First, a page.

Permaculture Research: The Reality of Food Forests

A newly established swale food forest at PRI Australia,
backdropped by an 8 year old food forest. Photo: Fraser Bliss

We have heard about the wonders of permaculture food forests, whereby nature does all the work and we can simply walk around harvesting more food than we can possibly eat. Bill Mollison, the founder of the permaculture movement, is known for saying that the world is "in grave danger of falling food". This is an incredibly appealing idea that certainly has its roots deeply embedded in the human psyche that craves for a paradise lost, a Garden of Eden and the freedom from the toils of work. But is this achievable? What data supports these claims?

These questions I had in mind when I went to the Permaculture Research Institute of Australia to take Geoff Lawton’s Permaculture Design Certificate (PDC) course and 10-week internship program. At his farm, I walked through food forests that had been established a decade ago and observed their diversity and stability with my own eyes. It was apparent that these forests of food didn’t plant themselves. They were a direct result of thoughtful design and obviously someone had planted them and guided their growth over the years.

The challenge working with natural systems is that there is never one single variable that affects outcomes. In nature, there are more factors that we can identify and measure. This holds especially true when one works together with nature, not against it with force. That is why I took it upon myself, together with fellow intern Theron Beaudreau, to conduct research and measure the amount of work required to maintain and establish food forests.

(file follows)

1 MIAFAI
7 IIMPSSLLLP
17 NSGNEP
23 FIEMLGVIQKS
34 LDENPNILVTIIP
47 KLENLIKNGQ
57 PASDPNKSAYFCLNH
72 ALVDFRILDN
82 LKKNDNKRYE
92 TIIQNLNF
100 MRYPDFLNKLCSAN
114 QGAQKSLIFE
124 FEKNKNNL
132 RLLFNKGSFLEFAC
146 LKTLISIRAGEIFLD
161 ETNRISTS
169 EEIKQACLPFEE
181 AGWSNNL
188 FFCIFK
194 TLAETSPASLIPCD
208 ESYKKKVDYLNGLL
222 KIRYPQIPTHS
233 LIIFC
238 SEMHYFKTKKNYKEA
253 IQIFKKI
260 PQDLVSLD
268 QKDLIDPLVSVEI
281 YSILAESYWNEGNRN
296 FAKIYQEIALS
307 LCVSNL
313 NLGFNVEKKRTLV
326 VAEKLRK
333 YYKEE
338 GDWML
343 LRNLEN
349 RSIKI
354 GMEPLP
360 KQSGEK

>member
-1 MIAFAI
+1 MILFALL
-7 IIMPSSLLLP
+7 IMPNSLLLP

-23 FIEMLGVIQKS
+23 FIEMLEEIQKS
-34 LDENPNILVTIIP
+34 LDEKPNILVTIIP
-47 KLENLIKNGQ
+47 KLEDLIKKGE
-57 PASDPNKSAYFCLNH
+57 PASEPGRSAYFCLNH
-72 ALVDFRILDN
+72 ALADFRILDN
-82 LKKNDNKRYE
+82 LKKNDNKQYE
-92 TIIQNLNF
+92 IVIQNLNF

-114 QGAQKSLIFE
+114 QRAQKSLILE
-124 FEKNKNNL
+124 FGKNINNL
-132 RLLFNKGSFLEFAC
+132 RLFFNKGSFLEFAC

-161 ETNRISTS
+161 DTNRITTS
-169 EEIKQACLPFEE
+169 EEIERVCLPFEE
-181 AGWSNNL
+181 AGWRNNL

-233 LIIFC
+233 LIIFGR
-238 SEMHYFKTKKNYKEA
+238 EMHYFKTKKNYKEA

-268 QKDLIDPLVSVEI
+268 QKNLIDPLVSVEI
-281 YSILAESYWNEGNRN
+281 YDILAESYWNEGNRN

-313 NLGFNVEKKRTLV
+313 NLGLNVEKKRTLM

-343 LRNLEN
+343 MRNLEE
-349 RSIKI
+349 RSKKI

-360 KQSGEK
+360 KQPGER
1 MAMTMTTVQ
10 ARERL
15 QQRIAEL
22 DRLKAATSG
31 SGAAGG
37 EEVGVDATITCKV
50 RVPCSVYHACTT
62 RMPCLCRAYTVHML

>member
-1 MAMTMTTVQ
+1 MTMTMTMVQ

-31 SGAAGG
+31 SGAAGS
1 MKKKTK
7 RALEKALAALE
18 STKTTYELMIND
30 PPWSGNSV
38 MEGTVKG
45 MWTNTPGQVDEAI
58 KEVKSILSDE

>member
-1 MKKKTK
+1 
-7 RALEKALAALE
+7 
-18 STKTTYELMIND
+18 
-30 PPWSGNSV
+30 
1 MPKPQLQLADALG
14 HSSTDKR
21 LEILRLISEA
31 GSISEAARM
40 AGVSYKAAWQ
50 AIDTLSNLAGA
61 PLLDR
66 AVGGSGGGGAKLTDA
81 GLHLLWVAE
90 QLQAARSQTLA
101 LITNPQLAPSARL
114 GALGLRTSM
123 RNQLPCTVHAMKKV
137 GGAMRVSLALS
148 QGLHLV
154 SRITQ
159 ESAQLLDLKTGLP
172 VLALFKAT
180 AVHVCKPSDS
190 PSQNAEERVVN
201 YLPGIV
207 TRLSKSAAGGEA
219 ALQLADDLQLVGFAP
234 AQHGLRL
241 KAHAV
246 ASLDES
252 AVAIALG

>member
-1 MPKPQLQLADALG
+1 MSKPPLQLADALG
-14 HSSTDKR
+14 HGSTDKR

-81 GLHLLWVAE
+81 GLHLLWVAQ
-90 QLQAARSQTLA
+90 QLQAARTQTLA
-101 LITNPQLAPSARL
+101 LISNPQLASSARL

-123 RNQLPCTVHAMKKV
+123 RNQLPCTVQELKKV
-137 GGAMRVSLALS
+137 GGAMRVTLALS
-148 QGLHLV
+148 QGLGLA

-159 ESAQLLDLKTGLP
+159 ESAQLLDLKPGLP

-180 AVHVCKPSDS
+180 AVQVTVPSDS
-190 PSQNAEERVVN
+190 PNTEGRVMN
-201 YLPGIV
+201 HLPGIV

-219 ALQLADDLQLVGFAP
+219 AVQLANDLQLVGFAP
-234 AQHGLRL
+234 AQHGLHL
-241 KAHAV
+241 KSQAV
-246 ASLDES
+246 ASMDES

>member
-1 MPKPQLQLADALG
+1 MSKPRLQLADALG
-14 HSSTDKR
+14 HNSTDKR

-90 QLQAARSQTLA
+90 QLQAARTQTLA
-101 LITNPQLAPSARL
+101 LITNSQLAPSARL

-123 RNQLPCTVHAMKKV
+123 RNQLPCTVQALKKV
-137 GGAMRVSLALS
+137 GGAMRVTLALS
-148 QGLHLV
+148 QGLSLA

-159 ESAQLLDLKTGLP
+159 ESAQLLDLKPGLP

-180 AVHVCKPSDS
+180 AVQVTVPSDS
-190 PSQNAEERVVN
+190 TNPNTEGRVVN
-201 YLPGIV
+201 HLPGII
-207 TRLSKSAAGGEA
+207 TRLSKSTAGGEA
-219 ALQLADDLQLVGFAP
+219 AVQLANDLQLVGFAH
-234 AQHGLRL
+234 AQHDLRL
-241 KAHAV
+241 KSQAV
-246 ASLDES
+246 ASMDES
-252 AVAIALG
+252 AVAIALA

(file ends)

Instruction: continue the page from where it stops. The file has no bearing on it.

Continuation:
We performed chop and drop maintenance on food forests of all ages and sizes from those newly planted six months ago to very stable nine year old systems. We also designed and established a new food forest measuring 550 m2, containing a great diversity of sub-tropical trees and plants.

All labour was recorded over a three month period of time. Everything was done manually with hand tools and no fossil fuels were used (except a short visit by car to a local tree nursery).


  • All food forests were located on or below swales.
  • Research occurred during spring-summer in the subtropics of northern New South Wales in 2011.
  • The experiment was for educational and research purposes. The amount of labour input could be potentially reduced and thus results are on the conservative side.
  • Some food forests had been relatively well maintained and others had hardly or never been touched since they were planted.
  • The food forests were located on different zones and parts of the property, and some had their own unique variations of microclimate.

From the analysis of the research data several conclusions can be drawn: